But Harari is wrong about this point. If spirituality is indeed a journey, it is also a deal, but it is just a different kind of deal – that is, it is an open-ended deal. The spiritual journey is a sacrifice that one decides to take for the purpose of attaining peace, nirvana, acceptance, wisdom, or self-knowledge. Nobody would attempt to go on a spiritual journey, even to wander aimlessly, if they didn’t think there would be any benefit to it.

Harari conflates ‘aimlessness’ with ‘expectation’. Just because I don’t have a direct target, does not mean I don’t have expectations. A person who practices music for many hours may not have a final destination in mind, but from the onset, he expects that he will eventually be able to compose a melody.

Finally, one cannot say that religion imposes a deal whereas spirituality does not because the former is externally imposed.

Religion is just as ambiguous, and just as open to interpretation, to spirituality – which explains why it is even possible for theological scholars to spend their entire lives deconstructing scripture.

There is no telling what is on the other side of the deal when it comes to spirituality, but this is a different proposition from saying there is nothing on the other side, and thus there is no deal.

If there is something on the other side, anything, then like religion, spirituality is also a deal.

Between Power and Meaning

The other issue is that there is no real trade-off between power and meaning, when it comes to spirituality.

In psychotherapy, two main schools of thought seem to draw on this trade-off – the Victor Frankl school and the Alfred Adler school. The former advocates the pursuit of meaning while the latter advocates the pursuit of power.

If Harari is right, and spirituality exists as a tenable option for modern day humans, there does not have to be any loss of meaning that has been gained by our new powers. A person who embarks on a spiritual journey cannot be said to be living a meaningless life, even if he is surrounded by supercomputers, and flat screens.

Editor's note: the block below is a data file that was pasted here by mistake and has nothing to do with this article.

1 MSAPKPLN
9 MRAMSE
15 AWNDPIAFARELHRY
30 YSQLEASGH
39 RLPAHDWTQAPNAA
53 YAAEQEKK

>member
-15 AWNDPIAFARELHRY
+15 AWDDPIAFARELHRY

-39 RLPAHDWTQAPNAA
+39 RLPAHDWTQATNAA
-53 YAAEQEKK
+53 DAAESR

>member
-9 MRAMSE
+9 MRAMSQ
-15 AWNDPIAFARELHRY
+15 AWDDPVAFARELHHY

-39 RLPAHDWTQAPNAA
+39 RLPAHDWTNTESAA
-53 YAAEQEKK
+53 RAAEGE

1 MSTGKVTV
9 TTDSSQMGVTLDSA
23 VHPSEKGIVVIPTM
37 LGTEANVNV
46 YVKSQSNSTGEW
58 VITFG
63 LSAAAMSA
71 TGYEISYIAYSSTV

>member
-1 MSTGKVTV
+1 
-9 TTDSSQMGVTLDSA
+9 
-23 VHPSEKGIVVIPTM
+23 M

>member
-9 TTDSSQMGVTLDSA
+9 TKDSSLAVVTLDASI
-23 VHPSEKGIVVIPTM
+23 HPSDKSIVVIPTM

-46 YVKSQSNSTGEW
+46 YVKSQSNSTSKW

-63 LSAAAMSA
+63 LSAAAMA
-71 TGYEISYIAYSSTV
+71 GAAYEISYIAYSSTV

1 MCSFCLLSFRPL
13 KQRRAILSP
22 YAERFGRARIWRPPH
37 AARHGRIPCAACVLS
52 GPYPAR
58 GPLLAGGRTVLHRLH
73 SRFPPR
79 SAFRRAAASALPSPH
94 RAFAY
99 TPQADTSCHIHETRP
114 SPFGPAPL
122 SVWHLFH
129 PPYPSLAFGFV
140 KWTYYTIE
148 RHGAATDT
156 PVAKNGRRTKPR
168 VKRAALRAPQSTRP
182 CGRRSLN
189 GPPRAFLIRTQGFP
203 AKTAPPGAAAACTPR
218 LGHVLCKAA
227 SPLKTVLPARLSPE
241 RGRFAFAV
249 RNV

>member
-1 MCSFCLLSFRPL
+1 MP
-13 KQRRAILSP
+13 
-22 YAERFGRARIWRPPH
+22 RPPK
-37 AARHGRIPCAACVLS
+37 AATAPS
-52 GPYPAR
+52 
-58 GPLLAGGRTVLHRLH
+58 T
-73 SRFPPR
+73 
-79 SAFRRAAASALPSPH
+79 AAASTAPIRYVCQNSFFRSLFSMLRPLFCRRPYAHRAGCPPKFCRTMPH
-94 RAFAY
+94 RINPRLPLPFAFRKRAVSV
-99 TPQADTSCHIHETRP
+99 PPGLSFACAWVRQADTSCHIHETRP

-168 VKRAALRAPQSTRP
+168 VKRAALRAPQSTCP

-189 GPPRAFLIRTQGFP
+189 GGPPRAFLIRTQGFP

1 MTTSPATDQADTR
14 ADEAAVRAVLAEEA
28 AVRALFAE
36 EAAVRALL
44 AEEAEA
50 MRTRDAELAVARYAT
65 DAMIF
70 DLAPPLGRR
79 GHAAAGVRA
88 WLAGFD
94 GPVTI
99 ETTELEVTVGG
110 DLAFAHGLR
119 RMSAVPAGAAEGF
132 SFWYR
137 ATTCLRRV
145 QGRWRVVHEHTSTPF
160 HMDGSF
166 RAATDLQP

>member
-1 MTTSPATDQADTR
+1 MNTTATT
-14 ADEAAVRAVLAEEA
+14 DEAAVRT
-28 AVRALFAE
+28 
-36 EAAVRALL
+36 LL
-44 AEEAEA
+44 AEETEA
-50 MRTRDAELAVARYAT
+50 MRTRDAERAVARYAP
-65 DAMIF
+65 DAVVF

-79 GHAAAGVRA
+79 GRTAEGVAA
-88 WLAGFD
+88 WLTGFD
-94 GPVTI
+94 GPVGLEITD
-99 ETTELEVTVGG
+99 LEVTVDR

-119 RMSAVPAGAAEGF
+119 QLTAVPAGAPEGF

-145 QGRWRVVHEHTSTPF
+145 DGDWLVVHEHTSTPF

The worst that can be said is that our power has distracted us from meaning, since man is no longer lonely (internet), and is less connected to his deepest thoughts, but not that power and meaning are mutually exclusive. There is a difference between saying that a trade-off exists between two things, and saying that they are different.

It is undoubtedly true that the pursuit of power, as advocated by Nietzsche and Adler, may sometimes conflict with the pursuit of meaning, but this is not necessarily the case. A politician who strives to rid his government in corruption is an obvious example of both requirements being met.

In fact, it is easy to think of how power and meaning can be complementary.

Through meaning, power becomes possible, because the individual is energized to work, and to consequently reap the fruits of his labor and become more powerful.

When someone feels that their lives have a purpose, any kind of purpose, this gives them the power to move forward with confidence. A doctor and musician believe that what they are doing is meaningful, and this belief, if it is strong enough, can be the catalyst to their rise to power.

Through power, meaning becomes tenable,

When someone has power, they can design their future experiences in a way that is congruent with their internal sense of meaning. If I have the ability to do anything I want, I will not pursue a path that I see no meaning in, but the exact opposite, whether it is seeking knowledge, or art, or building new things, or forming relationships with others. The more I am capable of doing these things, the more likely I am to do them.

"Silence is the best expression of scorn" - G.B. Shaw